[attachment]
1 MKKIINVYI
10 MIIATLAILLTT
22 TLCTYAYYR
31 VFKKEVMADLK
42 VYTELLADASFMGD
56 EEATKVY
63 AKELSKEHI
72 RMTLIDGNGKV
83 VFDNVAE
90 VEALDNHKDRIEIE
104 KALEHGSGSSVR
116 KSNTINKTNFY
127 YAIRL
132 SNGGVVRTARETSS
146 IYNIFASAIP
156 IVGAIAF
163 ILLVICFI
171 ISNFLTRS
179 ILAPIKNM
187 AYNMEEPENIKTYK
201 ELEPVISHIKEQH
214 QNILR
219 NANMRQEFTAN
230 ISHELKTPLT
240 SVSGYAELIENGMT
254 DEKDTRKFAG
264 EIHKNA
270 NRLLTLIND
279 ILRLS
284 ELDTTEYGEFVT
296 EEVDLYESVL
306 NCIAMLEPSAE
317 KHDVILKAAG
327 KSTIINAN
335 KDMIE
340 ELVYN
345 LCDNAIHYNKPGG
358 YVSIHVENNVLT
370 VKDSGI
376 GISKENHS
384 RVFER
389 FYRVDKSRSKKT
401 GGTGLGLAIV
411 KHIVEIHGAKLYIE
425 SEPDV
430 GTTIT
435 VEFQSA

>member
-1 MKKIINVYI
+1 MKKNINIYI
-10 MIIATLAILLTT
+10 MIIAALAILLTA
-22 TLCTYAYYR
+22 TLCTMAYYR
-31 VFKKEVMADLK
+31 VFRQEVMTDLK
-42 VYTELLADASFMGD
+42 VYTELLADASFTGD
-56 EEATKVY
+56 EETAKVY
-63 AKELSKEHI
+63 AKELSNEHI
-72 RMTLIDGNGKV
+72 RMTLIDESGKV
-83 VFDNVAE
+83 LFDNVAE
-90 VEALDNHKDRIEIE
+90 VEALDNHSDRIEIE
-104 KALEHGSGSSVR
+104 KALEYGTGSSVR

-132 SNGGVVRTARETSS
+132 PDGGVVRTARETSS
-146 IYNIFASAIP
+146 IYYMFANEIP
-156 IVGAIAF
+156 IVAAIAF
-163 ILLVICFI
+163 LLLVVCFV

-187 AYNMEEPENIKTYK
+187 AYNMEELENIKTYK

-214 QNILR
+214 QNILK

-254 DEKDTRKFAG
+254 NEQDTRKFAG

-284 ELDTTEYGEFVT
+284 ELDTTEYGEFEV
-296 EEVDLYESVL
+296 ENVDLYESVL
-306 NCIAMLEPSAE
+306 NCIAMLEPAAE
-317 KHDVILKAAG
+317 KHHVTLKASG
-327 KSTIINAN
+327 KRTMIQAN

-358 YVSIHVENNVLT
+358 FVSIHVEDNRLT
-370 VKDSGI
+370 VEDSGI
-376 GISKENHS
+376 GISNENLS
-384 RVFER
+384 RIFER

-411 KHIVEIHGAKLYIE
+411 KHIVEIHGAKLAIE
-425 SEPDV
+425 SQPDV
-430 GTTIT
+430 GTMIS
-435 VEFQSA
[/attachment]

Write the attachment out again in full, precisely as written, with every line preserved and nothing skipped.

1 MKKIINVYI
10 MIIATLAILLTT
22 TLCTYAYYR
31 VFKKEVMADLK
42 VYTELLADASFMGD
56 EEATKVY
63 AKELSKEHI
72 RMTLIDGNGKV
83 VFDNVAE
90 VEALDNHKDRIEIE
104 KALEHGSGSSVR
116 KSNTINKTNFY
127 YAIRL
132 SNGGVVRTARETSS
146 IYNIFASAIP
156 IVGAIAF
163 ILLVICFI
171 ISNFLTRS
179 ILAPIKNM
187 AYNMEEPENIKTYK
201 ELEPVISHIKEQH
214 QNILR
219 NANMRQEFTAN
230 ISHELKTPLT
240 SVSGYAELIENGMT
254 DEKDTRKFAG
264 EIHKNA
270 NRLLTLIND
279 ILRLS
284 ELDTTEYGEFVT
296 EEVDLYESVL
306 NCIAMLEPSAE
317 KHDVILKAAG
327 KSTIINAN
335 KDMIE
340 ELVYN
345 LCDNAIHYNKPGG
358 YVSIHVENNVLT
370 VKDSGI
376 GISKENHS
384 RVFER
389 FYRVDKSRSKKT
401 GGTGLGLAIV
411 KHIVEIHGAKLYIE
425 SEPDV
430 GTTIT
435 VEFQSA

>member
-1 MKKIINVYI
+1 MKKNINIYI
-10 MIIATLAILLTT
+10 MIIAALAILLTA
-22 TLCTYAYYR
+22 TLCTMAYYR
-31 VFKKEVMADLK
+31 VFRQEVMTDLK
-42 VYTELLADASFMGD
+42 VYTELLADASFTGD
-56 EEATKVY
+56 EETAKVY
-63 AKELSKEHI
+63 AKELSNEHI
-72 RMTLIDGNGKV
+72 RMTLIDESGKV
-83 VFDNVAE
+83 LFDNVAE
-90 VEALDNHKDRIEIE
+90 VEALDNHSDRIEIE
-104 KALEHGSGSSVR
+104 KALEYGTGSSVR

-132 SNGGVVRTARETSS
+132 PDGGVVRTARETSS
-146 IYNIFASAIP
+146 IYYMFANEIP
-156 IVGAIAF
+156 IVAAIAF
-163 ILLVICFI
+163 LLLVVCFV

-187 AYNMEEPENIKTYK
+187 AYNMEELENIKTYK

-214 QNILR
+214 QNILK

-254 DEKDTRKFAG
+254 NEQDTRKFAG

-284 ELDTTEYGEFVT
+284 ELDTTEYGEFEV
-296 EEVDLYESVL
+296 ENVDLYESVL
-306 NCIAMLEPSAE
+306 NCIAMLEPAAE
-317 KHDVILKAAG
+317 KHHVTLKASG
-327 KSTIINAN
+327 KRTMIQAN

-358 YVSIHVENNVLT
+358 FVSIHVEDNRLT
-370 VKDSGI
+370 VEDSGI
-376 GISKENHS
+376 GISNENLS
-384 RVFER
+384 RIFER

-411 KHIVEIHGAKLYIE
+411 KHIVEIHGAKLAIE
-425 SEPDV
+425 SQPDV
-430 GTTIT
+430 GTMIS
-435 VEFQSA